Will Japanese LNG futures be able to succeed?

Japanese government plans to launch the world first liquefied natural gas futures by the end of March 2015. It aims to cut Asian LNG prices that are currently set based on crude oil prices. Will the intention be achieved?

Japan imported 87.3 million metric tonnes of LNG in 2012, according to the customs data. Of which 60 million tonnes are bought under long-term contracts, therefore, about 27 million tonnes were urgently secured in order to make up for electricity supply shortage due to the nuclear outage.

World natural gas supply exceeded consumption by 49.2 million oil equivalent tonnes in 2011, according to BP. Since massive North American shale gas supply depresses gas prices in the region, Asian gas price are nearly four times higher than North American price.

However, does oversupply of natural gas also mean ample LNG supply as well?
Current global LNG supply capacity is at about 280 million tonnes per annum, while world LNG trade was 240 million tonnes in 2011, according to the International Gas Union. Utilization rate was 86%.

In 2012, Japanese LNG demand increased by 3 million tonnes on year, and demand by other consumers were also estimated higher. Meanwhile, growth of global LNG supply capacity is expected to be lower until 2015.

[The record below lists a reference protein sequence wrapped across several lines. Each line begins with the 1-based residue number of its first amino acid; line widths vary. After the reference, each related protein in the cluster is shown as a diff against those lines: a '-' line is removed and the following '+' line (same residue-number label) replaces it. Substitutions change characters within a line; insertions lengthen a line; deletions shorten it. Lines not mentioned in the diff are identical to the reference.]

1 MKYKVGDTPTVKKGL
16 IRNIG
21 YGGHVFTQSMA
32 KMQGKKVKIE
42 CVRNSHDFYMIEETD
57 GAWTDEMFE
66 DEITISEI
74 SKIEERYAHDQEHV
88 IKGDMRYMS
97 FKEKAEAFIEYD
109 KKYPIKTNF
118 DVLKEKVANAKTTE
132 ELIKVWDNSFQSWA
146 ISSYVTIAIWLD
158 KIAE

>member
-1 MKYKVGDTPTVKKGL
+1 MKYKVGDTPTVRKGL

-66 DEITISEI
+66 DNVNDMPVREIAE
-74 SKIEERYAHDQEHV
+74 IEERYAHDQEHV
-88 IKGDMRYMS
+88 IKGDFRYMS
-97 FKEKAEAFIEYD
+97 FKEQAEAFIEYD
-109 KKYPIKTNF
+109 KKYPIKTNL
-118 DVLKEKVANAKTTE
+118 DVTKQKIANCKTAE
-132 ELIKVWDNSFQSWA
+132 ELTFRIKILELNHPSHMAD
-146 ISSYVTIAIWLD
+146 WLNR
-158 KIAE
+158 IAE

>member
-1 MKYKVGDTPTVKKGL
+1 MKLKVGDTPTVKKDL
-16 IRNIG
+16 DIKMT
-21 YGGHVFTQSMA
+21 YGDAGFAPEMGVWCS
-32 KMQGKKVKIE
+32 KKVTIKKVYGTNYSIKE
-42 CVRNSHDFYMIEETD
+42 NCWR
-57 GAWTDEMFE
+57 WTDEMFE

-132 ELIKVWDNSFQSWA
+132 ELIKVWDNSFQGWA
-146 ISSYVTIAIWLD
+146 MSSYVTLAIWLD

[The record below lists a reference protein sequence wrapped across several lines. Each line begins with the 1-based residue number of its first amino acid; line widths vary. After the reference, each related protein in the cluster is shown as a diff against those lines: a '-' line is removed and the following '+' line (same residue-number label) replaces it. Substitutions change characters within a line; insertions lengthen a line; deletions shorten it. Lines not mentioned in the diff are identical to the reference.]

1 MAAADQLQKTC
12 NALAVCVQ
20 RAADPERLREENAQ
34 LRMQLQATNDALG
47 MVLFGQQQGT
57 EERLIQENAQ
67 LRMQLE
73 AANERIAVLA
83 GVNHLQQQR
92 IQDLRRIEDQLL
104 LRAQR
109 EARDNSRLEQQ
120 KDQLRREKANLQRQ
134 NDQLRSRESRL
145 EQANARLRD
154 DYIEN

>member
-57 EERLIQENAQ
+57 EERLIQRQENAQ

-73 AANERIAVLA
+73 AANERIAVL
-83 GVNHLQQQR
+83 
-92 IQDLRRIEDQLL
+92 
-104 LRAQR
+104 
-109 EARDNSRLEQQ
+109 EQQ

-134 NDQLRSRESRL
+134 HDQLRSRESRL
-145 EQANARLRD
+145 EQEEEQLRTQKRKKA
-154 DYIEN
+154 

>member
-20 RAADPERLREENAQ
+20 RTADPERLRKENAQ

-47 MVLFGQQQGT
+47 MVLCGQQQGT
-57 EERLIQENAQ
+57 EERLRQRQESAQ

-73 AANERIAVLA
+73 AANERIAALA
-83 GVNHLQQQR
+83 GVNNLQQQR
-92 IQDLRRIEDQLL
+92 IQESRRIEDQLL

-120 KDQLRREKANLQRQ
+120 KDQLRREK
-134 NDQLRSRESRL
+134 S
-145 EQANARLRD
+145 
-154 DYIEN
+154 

In other words, global LNG supply and demand are going to be tight.
In the global market, natural gas is oversupply, crude oil is in balanced supply and demand but LNG is in supply shortage in the near term. If pricing of LNG will be changed from current crude oil based scheme to LNG's supply and demand based scheme, Asian LNG prices might be more expensive.

On the other hand, LNG futures market on the Tokyo Commodity Exchange is unlikely to attract enough participants. TOCOM has failed to grow its Middle East crude oil futures. TOCOM crude oil futures have recorded sluggish trading since launched in 2001. Its daily trading volume is less than 5,000 contracts, that is far lower compared to more than 500,000 of NYMEX WTI's daily trading volume.

Japanese commodity futures market does not have enough appeal to attract investors. Its liquidity stays in very sluggish level, so financial institutes and hedgers are hesitant to use Japanese commodity futures market.

What will affect TOCOM LNG prices is not clear. There is a natural gas futures market on NYMEX, but North American gas market and Asian LNG market do not have enough direct relationship.

North American natural gas can be transported to Asia as LNG with the cost of $460 per tonne. However, it is just a theoretical calculation. Arbitrage trading will not occur without enough gas-liquefy and shipment capacity.

If TOCOM launches LNG futures within two years, prices could trace the crude oil market rather than NYMEX natural gas. Japan's average crude oil import price that is currently used for Asian LNG price benchmark will be likely to continue affect LNG futures.

Japan accounted for only 3.3% of global natural gas consumption in 2011, according to BP. Chinese consumption was also only 4.0% of global demand. East Asia has not been a major player in the world gas market yet compared to the US and Russia.

But LNG market is dominated by those minor players -- Japan, South Korea, China and Taiwan. East Asia accounted for 60% of world LNG demand. Therefore, international interest in the LNG market is likely not so strong.

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